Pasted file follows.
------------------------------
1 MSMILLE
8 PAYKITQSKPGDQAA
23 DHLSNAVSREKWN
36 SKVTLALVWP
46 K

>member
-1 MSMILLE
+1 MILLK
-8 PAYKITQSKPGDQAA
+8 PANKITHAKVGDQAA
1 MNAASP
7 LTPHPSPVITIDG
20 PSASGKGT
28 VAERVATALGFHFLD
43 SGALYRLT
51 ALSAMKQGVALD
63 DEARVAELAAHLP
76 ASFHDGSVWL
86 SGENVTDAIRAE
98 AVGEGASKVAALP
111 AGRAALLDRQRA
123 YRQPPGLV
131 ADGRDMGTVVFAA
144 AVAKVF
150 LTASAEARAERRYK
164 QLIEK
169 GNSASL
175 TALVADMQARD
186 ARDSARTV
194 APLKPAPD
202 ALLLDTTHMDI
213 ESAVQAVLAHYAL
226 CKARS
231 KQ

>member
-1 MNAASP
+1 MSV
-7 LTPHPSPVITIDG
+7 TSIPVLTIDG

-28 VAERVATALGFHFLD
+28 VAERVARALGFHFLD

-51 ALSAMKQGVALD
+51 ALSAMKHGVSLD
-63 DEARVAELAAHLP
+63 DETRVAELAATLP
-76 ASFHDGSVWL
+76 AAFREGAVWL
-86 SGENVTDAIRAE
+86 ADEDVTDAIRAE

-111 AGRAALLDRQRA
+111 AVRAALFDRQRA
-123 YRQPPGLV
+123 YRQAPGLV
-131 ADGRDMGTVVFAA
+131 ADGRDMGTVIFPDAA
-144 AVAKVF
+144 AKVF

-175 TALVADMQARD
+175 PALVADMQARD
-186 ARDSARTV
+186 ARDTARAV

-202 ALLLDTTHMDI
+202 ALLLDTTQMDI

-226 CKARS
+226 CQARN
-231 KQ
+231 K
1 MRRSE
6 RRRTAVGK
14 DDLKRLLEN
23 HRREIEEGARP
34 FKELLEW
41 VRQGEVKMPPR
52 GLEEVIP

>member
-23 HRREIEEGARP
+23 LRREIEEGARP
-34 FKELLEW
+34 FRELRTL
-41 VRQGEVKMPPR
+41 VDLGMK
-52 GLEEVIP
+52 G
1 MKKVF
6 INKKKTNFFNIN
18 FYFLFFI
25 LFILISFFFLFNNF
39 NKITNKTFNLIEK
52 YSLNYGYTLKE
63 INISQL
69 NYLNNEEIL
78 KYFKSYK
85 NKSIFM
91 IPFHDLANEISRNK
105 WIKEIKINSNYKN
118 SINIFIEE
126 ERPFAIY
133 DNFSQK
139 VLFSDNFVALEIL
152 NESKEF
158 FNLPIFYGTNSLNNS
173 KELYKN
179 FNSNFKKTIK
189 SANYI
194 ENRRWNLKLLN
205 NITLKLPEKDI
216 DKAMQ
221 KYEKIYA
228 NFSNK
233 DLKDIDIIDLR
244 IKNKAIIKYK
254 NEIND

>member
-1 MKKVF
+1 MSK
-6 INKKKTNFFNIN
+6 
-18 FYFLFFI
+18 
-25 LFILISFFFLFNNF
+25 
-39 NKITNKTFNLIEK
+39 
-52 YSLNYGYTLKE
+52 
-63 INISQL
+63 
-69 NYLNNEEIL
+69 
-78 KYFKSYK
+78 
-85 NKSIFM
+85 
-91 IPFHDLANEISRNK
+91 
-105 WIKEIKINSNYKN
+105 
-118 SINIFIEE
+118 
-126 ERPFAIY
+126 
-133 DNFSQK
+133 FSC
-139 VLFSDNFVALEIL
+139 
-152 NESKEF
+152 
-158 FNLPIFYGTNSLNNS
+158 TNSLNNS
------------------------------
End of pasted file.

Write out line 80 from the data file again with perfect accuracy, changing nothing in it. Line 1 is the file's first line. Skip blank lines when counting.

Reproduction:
-41 VRQGEVKMPPR